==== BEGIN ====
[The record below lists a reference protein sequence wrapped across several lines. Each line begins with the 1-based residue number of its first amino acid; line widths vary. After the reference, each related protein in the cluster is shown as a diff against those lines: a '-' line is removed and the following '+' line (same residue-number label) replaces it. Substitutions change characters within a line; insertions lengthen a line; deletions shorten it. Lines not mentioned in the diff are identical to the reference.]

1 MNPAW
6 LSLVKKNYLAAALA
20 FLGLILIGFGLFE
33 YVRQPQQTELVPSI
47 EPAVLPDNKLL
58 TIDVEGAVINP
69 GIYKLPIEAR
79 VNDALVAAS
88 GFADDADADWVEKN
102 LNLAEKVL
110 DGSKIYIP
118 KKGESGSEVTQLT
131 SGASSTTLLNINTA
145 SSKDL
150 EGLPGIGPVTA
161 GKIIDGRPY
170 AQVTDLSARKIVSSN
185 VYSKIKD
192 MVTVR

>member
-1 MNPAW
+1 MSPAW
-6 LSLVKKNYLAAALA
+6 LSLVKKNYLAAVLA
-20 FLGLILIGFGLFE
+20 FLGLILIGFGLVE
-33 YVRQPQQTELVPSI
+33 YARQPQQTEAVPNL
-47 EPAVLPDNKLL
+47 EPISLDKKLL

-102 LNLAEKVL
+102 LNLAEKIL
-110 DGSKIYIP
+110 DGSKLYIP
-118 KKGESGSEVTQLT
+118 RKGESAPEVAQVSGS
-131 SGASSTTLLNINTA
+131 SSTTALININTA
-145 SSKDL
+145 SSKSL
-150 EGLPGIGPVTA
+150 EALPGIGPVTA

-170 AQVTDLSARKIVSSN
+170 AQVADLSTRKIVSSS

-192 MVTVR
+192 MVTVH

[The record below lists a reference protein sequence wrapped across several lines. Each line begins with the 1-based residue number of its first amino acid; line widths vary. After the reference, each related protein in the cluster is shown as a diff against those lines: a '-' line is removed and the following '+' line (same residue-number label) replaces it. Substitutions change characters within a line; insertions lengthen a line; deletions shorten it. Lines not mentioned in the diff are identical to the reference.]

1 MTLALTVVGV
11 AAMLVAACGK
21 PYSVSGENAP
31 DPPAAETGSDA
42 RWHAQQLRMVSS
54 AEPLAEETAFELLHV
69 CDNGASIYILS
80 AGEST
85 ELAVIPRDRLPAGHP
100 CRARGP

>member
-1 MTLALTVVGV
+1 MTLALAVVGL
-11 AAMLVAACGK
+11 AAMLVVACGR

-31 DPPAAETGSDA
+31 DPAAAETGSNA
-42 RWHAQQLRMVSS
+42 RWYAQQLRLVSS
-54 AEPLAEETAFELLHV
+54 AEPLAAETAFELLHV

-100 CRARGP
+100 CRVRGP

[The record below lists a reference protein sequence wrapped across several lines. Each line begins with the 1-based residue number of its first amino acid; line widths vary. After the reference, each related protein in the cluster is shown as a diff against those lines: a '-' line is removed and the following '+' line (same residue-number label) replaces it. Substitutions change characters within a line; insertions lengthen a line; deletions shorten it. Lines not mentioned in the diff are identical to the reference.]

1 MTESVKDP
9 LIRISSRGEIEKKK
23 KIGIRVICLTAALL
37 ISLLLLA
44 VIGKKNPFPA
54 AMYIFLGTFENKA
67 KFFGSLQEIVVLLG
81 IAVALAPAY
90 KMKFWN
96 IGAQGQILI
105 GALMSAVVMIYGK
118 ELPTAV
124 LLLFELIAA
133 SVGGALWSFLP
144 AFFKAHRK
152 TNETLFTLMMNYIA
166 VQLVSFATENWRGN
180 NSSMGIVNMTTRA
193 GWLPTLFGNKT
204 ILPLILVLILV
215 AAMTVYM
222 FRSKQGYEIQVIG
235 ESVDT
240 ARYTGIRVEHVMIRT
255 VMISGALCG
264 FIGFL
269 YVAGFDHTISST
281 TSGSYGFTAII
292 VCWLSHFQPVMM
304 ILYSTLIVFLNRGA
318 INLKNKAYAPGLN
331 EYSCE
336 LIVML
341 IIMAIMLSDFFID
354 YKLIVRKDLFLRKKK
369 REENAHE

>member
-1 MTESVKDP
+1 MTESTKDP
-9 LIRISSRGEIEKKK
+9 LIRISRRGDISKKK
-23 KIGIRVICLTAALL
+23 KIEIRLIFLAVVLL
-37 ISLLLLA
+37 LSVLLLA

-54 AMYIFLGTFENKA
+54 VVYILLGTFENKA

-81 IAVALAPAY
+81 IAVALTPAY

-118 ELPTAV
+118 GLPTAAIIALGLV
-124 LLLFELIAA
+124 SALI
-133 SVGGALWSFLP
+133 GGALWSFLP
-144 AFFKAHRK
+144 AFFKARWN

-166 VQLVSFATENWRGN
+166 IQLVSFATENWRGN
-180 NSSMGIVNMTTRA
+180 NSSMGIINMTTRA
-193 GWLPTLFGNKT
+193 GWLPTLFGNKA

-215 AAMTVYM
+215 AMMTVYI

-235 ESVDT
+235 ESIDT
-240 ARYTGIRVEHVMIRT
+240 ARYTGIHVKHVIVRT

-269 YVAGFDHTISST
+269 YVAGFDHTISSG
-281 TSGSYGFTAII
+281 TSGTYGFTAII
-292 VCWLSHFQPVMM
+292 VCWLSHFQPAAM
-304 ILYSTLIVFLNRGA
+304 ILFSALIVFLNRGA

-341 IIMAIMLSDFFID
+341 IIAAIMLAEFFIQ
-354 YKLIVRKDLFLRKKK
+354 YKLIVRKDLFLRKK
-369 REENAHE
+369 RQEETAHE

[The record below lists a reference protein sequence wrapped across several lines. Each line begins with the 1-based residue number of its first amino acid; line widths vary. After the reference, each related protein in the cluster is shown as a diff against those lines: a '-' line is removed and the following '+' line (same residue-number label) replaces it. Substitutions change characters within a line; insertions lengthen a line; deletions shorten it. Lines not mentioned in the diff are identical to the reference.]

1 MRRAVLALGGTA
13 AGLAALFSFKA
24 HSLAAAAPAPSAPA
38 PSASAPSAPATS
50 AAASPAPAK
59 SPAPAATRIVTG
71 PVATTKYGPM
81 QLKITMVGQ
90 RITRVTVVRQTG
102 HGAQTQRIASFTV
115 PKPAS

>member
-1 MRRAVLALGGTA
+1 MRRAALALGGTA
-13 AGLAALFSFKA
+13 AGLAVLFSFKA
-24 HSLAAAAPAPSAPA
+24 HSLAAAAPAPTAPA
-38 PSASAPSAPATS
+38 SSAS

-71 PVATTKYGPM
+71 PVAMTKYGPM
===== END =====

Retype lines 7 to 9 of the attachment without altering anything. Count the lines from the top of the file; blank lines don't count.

58 TIDVEGAVINP
69 GIYKLPIEAR
79 VNDALVAAS